Here is a link to E*TRADEs where rates are 2.191%-5.495% depending on how much value you are securing against: E*TRADE Line of Credit

Thanks, I'll ask about that.
 

ReddyLeaf

Active Member
Mar 19, 2014
1,574
2,373
WA State
FYI, if planning to move or get a mortgage in the future, do it before retirement while you still are earning a salary. You cannot pledge IRA assets for getting a loan, margin, portfolio margin, etc. The mortgage loan officer will look at your total income such as salary, pension, social security, annuity payments, etc. They might be able to use the annual IRA payout amortized for life expectancy, I’m not sure. I’m looking at moving after retirement and getting a mortgage which has me looking into this stuff.
 

2daMoon

Mostly Harmless
Nov 25, 2020
663
4,566
Terra
Want to mention here the thread that was spawned about SBLOCs. Lots of good information there.

I've applied for an account at Interactive Brokers (IBKR) as a second to the original Fidelity accounts. The strategy being to play IBKR interest rates for Margin to Fidelity, and, be ready to move my Investment account to an IBKR-Pro account if Fidelity won't match it.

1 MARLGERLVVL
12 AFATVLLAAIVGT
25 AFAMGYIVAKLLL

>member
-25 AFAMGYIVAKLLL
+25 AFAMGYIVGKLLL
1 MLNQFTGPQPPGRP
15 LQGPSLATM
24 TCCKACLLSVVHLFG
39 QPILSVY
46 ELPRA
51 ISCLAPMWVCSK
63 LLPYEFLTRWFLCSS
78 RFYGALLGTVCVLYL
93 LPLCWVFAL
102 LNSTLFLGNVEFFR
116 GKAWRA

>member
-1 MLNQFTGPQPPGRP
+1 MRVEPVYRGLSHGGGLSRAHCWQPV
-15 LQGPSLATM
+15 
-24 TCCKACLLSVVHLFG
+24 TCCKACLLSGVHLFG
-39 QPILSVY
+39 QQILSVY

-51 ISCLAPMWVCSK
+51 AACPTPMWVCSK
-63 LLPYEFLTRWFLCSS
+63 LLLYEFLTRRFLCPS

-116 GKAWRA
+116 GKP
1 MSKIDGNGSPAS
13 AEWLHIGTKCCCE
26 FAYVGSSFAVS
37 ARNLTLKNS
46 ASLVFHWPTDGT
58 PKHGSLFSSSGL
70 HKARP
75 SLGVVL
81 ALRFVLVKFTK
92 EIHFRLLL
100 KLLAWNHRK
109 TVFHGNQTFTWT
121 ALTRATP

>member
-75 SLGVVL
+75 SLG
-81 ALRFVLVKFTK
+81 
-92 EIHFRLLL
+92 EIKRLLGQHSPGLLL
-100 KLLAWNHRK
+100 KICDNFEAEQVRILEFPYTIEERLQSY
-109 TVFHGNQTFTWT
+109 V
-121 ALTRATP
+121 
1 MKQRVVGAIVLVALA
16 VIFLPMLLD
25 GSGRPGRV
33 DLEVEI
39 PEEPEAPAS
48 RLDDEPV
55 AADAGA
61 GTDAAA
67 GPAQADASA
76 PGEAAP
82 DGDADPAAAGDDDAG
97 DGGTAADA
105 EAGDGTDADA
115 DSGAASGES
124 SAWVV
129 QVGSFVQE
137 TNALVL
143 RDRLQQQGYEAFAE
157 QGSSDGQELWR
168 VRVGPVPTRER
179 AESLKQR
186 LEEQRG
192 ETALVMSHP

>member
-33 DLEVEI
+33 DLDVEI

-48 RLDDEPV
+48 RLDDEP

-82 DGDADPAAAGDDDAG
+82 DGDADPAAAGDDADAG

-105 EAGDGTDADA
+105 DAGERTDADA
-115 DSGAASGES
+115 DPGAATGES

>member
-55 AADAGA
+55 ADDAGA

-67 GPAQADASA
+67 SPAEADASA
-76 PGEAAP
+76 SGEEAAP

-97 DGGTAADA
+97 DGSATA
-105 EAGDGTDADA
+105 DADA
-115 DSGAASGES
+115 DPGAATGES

Currently, Fidelity's rate is 6.825% for the amount in the Margin account, and IBKR is 1.247% for the same amount.

Fidelity bases their rate on WSJ, and IBKR bases theirs on 30 Day LIBOR.
 
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2daMoon

Mostly Harmless
Nov 25, 2020
663
4,566
Terra
After going over everything exhaustively, checking for some glaring oversight on my part, over the next few days I'll notify the boss of my imminent retirement. :cool:

Does anyone else get butterflies in their stomach as the moment of transition from contemplation to action unfolds?
 

Discoducky

P100DL, 2021 M3, 3 CT reservations and counting
Dec 25, 2011
3,457
3,573
Seattle
After going over everything exhaustively, checking for some glaring oversight on my part, over the next few days I'll notify the boss of my imminent retirement. :cool:

Does anyone else get butterflies in their stomach as the moment of transition from contemplation to action unfolds?
Yes, haven't pulled the trigger yet. Waiting for $1000/share. Maybe I like the idea of the free health care from work? I'm joking. I find it odd to retire in my 40's though. I'll sell core shares, only a fraction, to ensure I'm secure, but mostly play options for cash flow and pass the time
 
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2daMoon

Mostly Harmless
Nov 25, 2020
663
4,566
Terra
Yes, haven't pulled the trigger yet. Waiting for $1000/share. Maybe I like the idea of the free health care from work? I'm joking. I find it odd to retire in my 40's though. I'll sell core shares, only a fraction, to ensure I'm secure, but mostly play options for cash flow and pass the time

I had the $1K / share target in mind until I realized I could live on the margin loan while I wait for the SP to appreciate.

Risky? Yes. But, I'm really tired of the BS at work. Current assets should offer many years to manage investments another way if for some reason TSLA didn't perform as well as I hope.